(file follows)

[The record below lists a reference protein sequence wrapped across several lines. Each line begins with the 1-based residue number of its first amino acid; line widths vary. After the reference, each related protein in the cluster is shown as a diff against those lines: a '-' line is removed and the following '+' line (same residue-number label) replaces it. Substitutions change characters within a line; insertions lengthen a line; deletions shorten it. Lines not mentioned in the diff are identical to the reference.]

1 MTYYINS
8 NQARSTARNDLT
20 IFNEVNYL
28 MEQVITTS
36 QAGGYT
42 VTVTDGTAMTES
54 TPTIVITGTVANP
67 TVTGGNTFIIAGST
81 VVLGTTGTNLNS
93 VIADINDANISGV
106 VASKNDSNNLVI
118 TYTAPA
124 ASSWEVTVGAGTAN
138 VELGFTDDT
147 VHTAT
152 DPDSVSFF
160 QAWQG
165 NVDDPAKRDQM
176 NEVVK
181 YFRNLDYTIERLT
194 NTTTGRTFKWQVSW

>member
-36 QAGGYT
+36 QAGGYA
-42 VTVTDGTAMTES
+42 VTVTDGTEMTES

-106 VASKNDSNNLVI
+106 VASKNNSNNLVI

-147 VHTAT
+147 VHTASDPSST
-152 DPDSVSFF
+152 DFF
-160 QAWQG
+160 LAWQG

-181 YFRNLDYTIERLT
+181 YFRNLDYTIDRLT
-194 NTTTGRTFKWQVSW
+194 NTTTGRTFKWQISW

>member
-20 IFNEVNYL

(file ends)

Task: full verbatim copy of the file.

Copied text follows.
[The record below lists a reference protein sequence wrapped across several lines. Each line begins with the 1-based residue number of its first amino acid; line widths vary. After the reference, each related protein in the cluster is shown as a diff against those lines: a '-' line is removed and the following '+' line (same residue-number label) replaces it. Substitutions change characters within a line; insertions lengthen a line; deletions shorten it. Lines not mentioned in the diff are identical to the reference.]

1 MTYYINS
8 NQARSTARNDLT
20 IFNEVNYL
28 MEQVITTS
36 QAGGYT
42 VTVTDGTAMTES
54 TPTIVITGTVANP
67 TVTGGNTFIIAGST
81 VVLGTTGTNLNS
93 VIADINDANISGV
106 VASKNDSNNLVI
118 TYTAPA
124 ASSWEVTVGAGTAN
138 VELGFTDDT
147 VHTAT
152 DPDSVSFF
160 QAWQG
165 NVDDPAKRDQM
176 NEVVK
181 YFRNLDYTIERLT
194 NTTTGRTFKWQVSW

>member
-36 QAGGYT
+36 QAGGYA
-42 VTVTDGTAMTES
+42 VTVTDGTEMTES

-106 VASKNDSNNLVI
+106 VASKNNSNNLVI

-147 VHTAT
+147 VHTASDPSST
-152 DPDSVSFF
+152 DFF
-160 QAWQG
+160 LAWQG

-181 YFRNLDYTIERLT
+181 YFRNLDYTIDRLT
-194 NTTTGRTFKWQVSW
+194 NTTTGRTFKWQISW

>member
-20 IFNEVNYL